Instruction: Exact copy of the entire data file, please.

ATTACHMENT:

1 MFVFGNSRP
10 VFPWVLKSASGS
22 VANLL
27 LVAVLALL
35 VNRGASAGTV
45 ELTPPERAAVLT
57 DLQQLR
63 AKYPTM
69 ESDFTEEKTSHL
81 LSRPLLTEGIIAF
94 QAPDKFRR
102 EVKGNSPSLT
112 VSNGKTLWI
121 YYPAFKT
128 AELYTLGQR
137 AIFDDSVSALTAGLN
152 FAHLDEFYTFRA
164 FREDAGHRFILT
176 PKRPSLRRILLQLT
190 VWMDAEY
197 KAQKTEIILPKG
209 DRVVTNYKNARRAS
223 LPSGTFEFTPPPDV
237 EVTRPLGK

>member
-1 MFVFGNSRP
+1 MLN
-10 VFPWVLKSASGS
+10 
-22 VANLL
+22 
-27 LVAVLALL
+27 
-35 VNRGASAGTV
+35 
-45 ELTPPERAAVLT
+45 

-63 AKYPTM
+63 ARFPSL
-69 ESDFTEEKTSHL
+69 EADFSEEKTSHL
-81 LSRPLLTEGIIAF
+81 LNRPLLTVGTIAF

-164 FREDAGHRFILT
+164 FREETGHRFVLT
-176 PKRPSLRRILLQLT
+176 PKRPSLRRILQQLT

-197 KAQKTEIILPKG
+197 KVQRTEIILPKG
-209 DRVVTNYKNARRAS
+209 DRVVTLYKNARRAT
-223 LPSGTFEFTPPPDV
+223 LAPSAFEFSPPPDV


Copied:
1 MFVFGNSRP
10 VFPWVLKSASGS
22 VANLL
27 LVAVLALL
35 VNRGASAGTV
45 ELTPPERAAVLT
57 DLQQLR
63 AKYPTM
69 ESDFTEEKTSHL
81 LSRPLLTEGIIAF
94 QAPDKFRR
102 EVKGNSPSLT
112 VSNGKTLWI
121 YYPAFKT
128 AELYTLGQR
137 AIFDDSVSALTAGLN
152 FAHLDEFYTFRA
164 FREDAGHRFILT
176 PKRPSLRRILLQLT
190 VWMDAEY
197 KAQKTEIILPKG
209 DRVVTNYKNARRAS
223 LPSGTFEFTPPPDV
237 EVTRPLGK

>member
-1 MFVFGNSRP
+1 MLN
-10 VFPWVLKSASGS
+10 
-22 VANLL
+22 
-27 LVAVLALL
+27 
-35 VNRGASAGTV
+35 
-45 ELTPPERAAVLT
+45 

-63 AKYPTM
+63 ARFPSL
-69 ESDFTEEKTSHL
+69 EADFSEEKTSHL
-81 LSRPLLTEGIIAF
+81 LNRPLLTVGTIAF

-164 FREDAGHRFILT
+164 FREETGHRFVLT
-176 PKRPSLRRILLQLT
+176 PKRPSLRRILQQLT

-197 KAQKTEIILPKG
+197 KVQRTEIILPKG
-209 DRVVTNYKNARRAS
+209 DRVVTLYKNARRAT
-223 LPSGTFEFTPPPDV
+223 LAPSAFEFSPPPDV